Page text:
BORDERS locations associated with great works of literature and their famous creators are featured in a newly published guidebook, produced by the national tourism promotion agency VisitScotland.
Abbotsford, the 19th-century home of Sir Walter Scott, and the Old Manse at Ednam, birthplace of the poet James Thomson who wrote the lyrics of Rule Britannia, are among 60 landmarks included in Literary Scotland: A Traveller’s Guide – written by Alan Riach, the noted poet and professor of Scottish literary studies at Glasgow University.
He says: “This little book is only a beginning, a first list of locations significant to writers or literary visitors to Scotland. The idea was simply to open a few doors, to suggest a few ways of thinking about what Scottish literature might do to help us really inhabit the country more fully.”
It is the first guide of its kind assembled by VisitScotland which regional director Sandy Hellowell hopes will appeal to residents and visitors alike.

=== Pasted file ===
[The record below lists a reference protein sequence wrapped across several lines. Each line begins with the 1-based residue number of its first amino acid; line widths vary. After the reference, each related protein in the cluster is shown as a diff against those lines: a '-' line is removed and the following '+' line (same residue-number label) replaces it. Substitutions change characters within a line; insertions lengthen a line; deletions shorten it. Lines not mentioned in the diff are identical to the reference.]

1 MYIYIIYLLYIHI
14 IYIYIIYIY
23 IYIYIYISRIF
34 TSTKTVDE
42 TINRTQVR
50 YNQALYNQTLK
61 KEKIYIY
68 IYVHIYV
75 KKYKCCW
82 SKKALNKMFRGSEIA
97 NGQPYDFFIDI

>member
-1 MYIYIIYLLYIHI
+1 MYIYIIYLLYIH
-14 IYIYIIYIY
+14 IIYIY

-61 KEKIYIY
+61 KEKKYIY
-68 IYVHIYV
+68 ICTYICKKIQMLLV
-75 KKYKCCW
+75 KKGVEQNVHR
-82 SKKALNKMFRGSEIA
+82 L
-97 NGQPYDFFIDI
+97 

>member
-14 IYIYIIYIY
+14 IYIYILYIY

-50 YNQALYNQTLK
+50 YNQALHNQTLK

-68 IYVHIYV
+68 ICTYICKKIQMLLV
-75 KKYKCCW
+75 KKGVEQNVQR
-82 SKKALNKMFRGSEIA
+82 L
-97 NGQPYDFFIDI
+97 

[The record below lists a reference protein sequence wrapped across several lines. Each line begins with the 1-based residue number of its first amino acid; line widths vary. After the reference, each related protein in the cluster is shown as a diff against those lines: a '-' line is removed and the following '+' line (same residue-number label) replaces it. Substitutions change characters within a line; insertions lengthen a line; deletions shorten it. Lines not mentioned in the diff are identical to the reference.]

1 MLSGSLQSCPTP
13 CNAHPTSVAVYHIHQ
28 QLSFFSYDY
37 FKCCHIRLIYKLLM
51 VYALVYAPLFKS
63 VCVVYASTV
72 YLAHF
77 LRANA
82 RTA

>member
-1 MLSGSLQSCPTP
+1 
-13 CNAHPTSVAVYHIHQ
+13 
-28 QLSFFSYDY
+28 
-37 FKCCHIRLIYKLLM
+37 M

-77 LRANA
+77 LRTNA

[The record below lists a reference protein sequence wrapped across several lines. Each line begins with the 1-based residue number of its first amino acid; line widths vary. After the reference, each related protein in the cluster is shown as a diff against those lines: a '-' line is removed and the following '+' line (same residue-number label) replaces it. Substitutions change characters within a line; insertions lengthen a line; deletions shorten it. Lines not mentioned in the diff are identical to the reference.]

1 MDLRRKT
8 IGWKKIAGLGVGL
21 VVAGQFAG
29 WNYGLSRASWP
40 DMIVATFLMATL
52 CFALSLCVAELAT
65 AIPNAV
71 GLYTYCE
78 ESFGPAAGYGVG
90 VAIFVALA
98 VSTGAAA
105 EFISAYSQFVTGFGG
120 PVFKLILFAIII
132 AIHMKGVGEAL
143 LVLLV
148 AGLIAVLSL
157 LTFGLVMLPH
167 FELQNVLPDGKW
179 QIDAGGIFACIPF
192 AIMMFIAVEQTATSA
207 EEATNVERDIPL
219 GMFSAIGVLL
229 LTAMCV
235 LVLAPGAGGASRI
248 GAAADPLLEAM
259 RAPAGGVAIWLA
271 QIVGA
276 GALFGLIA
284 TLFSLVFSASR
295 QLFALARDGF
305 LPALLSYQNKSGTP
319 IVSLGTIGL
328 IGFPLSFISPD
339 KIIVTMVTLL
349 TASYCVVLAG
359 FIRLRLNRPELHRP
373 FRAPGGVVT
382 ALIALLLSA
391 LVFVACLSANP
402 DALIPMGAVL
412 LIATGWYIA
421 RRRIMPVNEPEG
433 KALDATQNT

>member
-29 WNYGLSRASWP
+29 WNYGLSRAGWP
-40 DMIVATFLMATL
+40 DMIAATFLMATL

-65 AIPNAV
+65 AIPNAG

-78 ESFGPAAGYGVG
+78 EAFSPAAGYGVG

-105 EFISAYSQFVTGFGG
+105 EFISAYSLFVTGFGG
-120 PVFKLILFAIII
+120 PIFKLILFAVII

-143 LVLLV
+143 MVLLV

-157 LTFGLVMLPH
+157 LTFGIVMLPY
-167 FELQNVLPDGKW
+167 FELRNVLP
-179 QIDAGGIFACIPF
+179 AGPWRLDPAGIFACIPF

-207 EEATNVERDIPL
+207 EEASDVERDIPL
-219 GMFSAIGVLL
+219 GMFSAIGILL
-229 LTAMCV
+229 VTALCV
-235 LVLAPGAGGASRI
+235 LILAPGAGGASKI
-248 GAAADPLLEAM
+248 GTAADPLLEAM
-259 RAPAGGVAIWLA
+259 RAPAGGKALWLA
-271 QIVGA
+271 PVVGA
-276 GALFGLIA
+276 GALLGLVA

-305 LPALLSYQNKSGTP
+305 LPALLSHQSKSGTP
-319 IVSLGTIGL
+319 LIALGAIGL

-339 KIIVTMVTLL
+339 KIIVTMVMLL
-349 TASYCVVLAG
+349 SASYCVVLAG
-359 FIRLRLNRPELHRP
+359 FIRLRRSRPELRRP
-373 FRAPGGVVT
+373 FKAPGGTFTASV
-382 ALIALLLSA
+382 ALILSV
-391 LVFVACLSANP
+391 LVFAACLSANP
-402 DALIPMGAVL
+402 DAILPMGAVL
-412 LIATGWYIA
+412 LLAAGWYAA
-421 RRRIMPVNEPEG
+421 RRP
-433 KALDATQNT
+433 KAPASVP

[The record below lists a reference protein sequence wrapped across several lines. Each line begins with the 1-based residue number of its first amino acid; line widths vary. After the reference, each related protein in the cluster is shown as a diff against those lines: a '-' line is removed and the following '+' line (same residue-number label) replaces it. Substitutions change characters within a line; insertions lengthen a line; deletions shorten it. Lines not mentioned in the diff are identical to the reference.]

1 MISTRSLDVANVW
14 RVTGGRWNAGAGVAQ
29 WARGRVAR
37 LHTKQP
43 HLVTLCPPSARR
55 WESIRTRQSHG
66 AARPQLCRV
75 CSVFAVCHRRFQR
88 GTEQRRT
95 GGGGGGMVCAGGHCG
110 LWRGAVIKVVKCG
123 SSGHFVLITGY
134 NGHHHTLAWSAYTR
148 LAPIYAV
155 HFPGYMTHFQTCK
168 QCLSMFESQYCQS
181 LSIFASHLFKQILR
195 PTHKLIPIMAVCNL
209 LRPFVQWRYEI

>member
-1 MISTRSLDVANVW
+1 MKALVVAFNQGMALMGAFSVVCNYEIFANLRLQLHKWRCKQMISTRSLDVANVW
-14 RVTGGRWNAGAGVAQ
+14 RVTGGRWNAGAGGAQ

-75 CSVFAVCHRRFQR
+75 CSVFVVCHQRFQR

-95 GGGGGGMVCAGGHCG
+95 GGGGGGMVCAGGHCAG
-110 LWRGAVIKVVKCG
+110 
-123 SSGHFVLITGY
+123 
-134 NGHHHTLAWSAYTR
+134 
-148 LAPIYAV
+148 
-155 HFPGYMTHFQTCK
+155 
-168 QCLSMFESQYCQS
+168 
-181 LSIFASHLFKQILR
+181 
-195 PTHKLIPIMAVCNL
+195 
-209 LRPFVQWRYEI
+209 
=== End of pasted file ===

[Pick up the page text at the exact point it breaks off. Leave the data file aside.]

Other Borders locations of note include the James Hogg monument at St Mary’s Loch, Smailholm Tower and nearby Sandyknowe Farm, where Scott spent part of his childhood, while the work of prominent writers such as Allan Massie from Selkirk and George McDonald Fraser is also highlighted.
The Borders is one of the 13 geographical areas into which the guide is divided.
Also featured is Loch Katrine – the setting for Sir Walter Scott’s The Lady of the Lake, the 1810 poem credited with kick-starting the literary tourism phenomenon in Scotland.
Scottish author Iain Banks, writer of more than 20 novels, including The Bridge, Complicity and The Crow Road, has described the guide as: “a valuable introduction to the many fascinating links between Scotland and literature”.
Ms Hellowell told us: “The Borders has been a rich source of inspiration for writers for centuries and this new guide highlights just some of the region’s fascinating places associated with literature.
“We hope that the guide will appeal to people living in Scotland who want to learn more about Scottish writers and associated locations, as well as provide an interesting hook to visitors from further afield.
“We’ve seen a lot of interest from people visiting film locations in Scotland, so we hope the literary angle will have a similar strong appeal.”
The guide is now available at VisitScotland tourist information centres. It can also be download from the websites of VisitScotland, ASLS and Creative Scotland.